Mother and baby homes report is the story of us as a nation

Helen Shaw: This was not about a few rogue bad apples. This was systemic in Irish society

A lantern at the site of the Tuam mother and baby home.  Photograph: Andy Newman

A lantern at the site of the Tuam mother and baby home. Photograph: Andy Newman

In pre-Covid-19 days I was standing at the bus stop on the Navan Road one morning, waiting for the No 37, when an older, agitated woman kept asking me when the bus was coming. Her eyesight was bad, she said, and she couldn’t read the digital display. I asked her if she was all right. “I spent too long around here when I was a young one,” she said, gesturing toward a housing estate. I knew what she meant. The estate of fine houses is the old site of the Pelletstown/Navan Road mother and baby home. “The memories are bad,” she said, reaching out and gripping my hand. She’d been born there and stayed there. She was physically upset now, shaking. A public health eye appointment had brought her back to Ashtown but she just wanted to get away. “I don’t think about them days much, but this is bringing it all back.”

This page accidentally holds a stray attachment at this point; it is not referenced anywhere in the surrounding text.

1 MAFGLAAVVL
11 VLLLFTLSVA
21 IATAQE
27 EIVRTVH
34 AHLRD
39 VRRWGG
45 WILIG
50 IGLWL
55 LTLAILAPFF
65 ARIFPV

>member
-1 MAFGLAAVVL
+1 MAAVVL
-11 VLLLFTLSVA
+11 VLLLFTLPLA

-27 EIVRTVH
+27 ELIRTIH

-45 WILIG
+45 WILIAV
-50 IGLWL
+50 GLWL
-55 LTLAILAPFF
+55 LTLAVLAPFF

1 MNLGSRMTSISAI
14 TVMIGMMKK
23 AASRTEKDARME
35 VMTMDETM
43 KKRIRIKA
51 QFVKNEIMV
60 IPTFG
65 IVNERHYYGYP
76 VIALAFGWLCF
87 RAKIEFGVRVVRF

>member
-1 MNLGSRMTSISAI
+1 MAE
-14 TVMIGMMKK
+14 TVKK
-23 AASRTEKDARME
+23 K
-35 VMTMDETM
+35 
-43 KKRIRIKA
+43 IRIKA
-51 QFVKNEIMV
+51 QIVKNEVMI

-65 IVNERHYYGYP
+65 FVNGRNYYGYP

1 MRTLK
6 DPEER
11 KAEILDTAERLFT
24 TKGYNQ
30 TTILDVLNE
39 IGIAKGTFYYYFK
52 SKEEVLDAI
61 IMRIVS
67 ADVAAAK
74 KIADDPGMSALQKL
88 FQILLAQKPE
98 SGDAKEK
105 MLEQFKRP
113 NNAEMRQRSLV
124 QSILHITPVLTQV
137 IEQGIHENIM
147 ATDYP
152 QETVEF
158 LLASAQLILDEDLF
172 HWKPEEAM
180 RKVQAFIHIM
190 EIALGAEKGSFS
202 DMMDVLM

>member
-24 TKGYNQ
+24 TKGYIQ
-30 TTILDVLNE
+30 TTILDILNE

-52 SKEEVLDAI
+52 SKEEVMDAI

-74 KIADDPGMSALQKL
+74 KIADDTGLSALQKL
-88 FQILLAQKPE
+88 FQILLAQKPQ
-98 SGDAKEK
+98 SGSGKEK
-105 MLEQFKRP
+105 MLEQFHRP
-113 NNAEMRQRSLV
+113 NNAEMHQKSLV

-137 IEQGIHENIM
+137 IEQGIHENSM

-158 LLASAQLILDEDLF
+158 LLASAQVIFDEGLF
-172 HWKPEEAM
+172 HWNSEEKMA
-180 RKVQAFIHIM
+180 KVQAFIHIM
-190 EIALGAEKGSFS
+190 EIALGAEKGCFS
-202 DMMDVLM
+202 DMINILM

In the wake of the final report of the Commission of Investigation into Mother and Baby Homes, many of us have been brought back into our very recent past and a dark, national story of institutional cruelty and abuse. Another jigsaw piece in the horror puzzle, from children’s homes to Magdalene laundries, has been fitted into place. Another apology and another crude calculation of compensation. Another incomplete excavation of the harsh making of modern Ireland.

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